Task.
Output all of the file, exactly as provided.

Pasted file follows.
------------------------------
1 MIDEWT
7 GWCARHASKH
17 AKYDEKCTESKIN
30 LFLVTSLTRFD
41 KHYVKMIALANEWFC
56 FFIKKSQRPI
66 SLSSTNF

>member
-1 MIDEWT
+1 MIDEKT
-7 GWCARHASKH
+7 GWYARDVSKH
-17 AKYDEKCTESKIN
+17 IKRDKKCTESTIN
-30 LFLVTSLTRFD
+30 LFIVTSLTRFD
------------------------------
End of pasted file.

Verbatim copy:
1 MIDEWT
7 GWCARHASKH
17 AKYDEKCTESKIN
30 LFLVTSLTRFD
41 KHYVKMIALANEWFC
56 FFIKKSQRPI
66 SLSSTNF

>member
-1 MIDEWT
+1 MIDEKT
-7 GWCARHASKH
+7 GWYARDVSKH
-17 AKYDEKCTESKIN
+17 IKRDKKCTESTIN
-30 LFLVTSLTRFD
+30 LFIVTSLTRFD